Likewise, listeners do not interpret the meaning of a spoken word by decoding each phoneme separately as it is manifested in the linear and temporal unfolding of the phonic chain. Rather, the sound shape of the word as a whole is assigned a distinctive grammatical-semantic value. Saussure argues that écriture is a distinct system of signs. That is, it has its own distinctive (visual-graphic) resources for construing grammatical units and semantic meanings on the stratum of the signified. This is not dependent on the spoken system of langue. Rather, it is on the basis of the prior ideographic - grammatical and semantic - value readers assign to sequences of graphemes that allows them in turn to map global-synthetic sound shapes onto these on the basis of their previous internalization of the acoustic images of the spoken language system. In this way, they come to understand that a given sequence of acoustic images and a given sequence of visual-graphic images may have the same grammatical and conceptual value. It is the linear unfolding of phonic signifiers in time or visual-graphic signifiers in space (CLG: 103) constitutes the systemic basis whereby such global meanings are so mapped.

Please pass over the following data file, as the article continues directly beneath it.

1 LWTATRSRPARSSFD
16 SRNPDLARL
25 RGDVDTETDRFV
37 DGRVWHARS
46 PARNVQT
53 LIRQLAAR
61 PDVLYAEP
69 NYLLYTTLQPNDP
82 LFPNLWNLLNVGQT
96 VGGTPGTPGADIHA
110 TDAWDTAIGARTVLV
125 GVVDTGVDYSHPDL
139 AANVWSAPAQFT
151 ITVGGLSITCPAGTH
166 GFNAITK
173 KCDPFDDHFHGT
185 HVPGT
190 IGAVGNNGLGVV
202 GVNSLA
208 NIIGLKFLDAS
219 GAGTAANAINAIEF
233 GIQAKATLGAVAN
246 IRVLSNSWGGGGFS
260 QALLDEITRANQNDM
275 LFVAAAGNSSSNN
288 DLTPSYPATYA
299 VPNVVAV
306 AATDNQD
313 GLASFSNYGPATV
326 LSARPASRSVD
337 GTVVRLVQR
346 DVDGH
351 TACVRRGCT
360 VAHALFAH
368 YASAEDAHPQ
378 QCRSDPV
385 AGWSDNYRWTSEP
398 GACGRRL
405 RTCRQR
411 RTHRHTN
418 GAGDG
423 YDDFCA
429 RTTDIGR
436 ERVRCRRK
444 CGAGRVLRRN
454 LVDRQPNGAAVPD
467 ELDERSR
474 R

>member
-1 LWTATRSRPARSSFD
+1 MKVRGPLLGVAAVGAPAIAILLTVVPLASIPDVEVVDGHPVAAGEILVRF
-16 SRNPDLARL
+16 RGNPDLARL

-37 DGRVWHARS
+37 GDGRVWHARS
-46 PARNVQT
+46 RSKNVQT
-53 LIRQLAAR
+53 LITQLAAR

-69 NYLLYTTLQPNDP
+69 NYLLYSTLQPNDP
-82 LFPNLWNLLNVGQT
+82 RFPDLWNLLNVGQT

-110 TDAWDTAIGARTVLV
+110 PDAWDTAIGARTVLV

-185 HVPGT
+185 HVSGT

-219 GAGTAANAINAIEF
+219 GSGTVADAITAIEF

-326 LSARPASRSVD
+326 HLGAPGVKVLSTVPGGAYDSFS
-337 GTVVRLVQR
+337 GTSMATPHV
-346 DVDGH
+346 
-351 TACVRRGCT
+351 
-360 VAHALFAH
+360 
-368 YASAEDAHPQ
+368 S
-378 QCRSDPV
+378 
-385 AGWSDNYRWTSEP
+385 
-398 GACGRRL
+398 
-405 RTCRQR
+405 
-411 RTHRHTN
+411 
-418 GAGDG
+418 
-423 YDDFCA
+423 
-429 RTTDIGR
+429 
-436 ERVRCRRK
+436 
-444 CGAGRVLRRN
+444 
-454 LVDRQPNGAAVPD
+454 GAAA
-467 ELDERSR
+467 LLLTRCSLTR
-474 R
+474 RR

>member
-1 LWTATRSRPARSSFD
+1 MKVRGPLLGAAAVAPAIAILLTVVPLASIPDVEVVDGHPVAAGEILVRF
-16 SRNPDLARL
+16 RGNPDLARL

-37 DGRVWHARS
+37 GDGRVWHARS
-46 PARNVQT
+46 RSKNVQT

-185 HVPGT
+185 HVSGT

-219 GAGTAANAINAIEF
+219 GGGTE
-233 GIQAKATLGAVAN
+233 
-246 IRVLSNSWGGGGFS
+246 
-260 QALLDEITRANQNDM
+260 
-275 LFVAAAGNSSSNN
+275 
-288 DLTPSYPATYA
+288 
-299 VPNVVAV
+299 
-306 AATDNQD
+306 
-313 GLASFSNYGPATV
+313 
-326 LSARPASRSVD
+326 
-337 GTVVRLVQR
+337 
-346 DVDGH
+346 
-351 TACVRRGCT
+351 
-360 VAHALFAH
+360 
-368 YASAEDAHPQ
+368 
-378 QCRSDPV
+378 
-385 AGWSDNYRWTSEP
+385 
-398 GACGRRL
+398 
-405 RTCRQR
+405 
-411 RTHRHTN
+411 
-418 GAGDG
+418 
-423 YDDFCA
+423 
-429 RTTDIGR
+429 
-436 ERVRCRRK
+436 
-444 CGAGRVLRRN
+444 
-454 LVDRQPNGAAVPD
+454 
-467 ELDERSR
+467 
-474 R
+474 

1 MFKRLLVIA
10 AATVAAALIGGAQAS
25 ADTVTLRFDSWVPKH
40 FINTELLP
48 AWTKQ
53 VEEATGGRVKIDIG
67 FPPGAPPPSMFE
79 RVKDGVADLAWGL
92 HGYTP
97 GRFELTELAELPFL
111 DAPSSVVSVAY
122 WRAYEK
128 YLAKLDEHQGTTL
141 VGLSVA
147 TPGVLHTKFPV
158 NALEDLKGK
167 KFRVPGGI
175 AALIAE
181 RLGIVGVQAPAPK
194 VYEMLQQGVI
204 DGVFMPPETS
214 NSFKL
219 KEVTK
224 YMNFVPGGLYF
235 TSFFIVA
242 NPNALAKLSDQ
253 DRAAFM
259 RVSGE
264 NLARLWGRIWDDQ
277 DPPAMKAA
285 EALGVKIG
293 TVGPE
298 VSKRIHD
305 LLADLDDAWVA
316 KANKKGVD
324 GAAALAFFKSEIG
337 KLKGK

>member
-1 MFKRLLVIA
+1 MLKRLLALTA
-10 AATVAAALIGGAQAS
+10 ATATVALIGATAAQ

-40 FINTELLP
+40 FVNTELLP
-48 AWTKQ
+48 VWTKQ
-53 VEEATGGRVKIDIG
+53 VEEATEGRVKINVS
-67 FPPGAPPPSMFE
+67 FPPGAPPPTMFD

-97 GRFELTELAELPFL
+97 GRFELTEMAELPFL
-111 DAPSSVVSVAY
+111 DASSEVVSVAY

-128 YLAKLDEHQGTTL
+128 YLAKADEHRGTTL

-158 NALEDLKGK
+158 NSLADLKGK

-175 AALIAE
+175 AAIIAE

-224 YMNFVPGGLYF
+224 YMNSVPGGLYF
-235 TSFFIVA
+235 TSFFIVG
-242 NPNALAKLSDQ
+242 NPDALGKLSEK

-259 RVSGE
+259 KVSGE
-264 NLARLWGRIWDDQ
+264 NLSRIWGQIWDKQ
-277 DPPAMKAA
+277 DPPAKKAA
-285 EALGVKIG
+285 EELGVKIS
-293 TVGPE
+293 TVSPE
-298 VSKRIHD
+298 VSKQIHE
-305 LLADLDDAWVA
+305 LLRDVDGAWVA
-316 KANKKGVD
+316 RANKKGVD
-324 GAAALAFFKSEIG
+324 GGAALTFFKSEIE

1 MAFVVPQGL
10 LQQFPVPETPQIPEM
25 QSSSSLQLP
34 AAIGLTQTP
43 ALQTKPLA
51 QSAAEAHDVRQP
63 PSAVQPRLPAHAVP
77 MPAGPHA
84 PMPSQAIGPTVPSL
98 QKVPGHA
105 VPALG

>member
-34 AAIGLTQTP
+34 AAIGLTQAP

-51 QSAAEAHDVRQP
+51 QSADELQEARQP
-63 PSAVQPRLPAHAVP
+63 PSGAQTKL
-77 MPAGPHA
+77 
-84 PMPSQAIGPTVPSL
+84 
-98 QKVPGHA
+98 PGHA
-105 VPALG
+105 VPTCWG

Saussure does not regard the visual semiotic as a transparent medium which simply reflects an outside world, or which unproblematically 'represents' the spoken language. Rather than a transparent medium leading to common understanding, Saussure understands the semiotic power of visual semiosis to transform, and hence to 'misrepresent' or 'distort'. That is, he recognizes the meaning-making potential of the visual-graphic modality of linguistic semiosis. But that is as far as he goes. Presumably, Saussure had quite enough problems to deal with in langue without taking on écriture as well. Saussure's undertheorized grasping of the semiotic power of visual semiosis contrasts with Derrida's silence on the specifically visual implications of the problematic of écriture. It seems to me that Derrida's metaphysical blindness on this point may be explained on the basis of his privileging of a notion of the written text as fixed, static, and as standing 'out of time'. This says more about the academic subculture to which Derrida belongs rather than the somewhat different problematic which Saussure confronted. Unlike Derrida, Saussure is not referring to written texts. Écriture does not refer to writing as a mode of textuality. Rather, it refers, as Saussure himself points out, to a distinct system of signs which is comparable to, though not identical to, langue (Lecture 1). Derrida, on the other hand, valorizes écriture as a specific mode of textuality. Saussure does not talk about written texts as such. For example, Derrida (1976: 32) argues that Saussure's notion of écriture as a system of signs precludes "symbolic" and "figurative" writing in which, presumably, the pictorial dimension is salient. But this miscontrues the notion of system, which is a de-contextualized system of differences or potential meanings. There is nothing in Saussure's account which says that actual uses of this potential in written texts may not use this potential for such figurative or other purposes. This would simply be a specific use of the meaning-making potential of the system of visual-graphic differences in écriture. The problematic that occupies Saussure is concerned, above all, with the transcoding potential of the visual-graphic signifiers that constitute the system of écriture and the problems this poses for an adequately conceived study of langue. He even suggests that the problem is compounded by a general preference for visual impressions over acoustic impressions: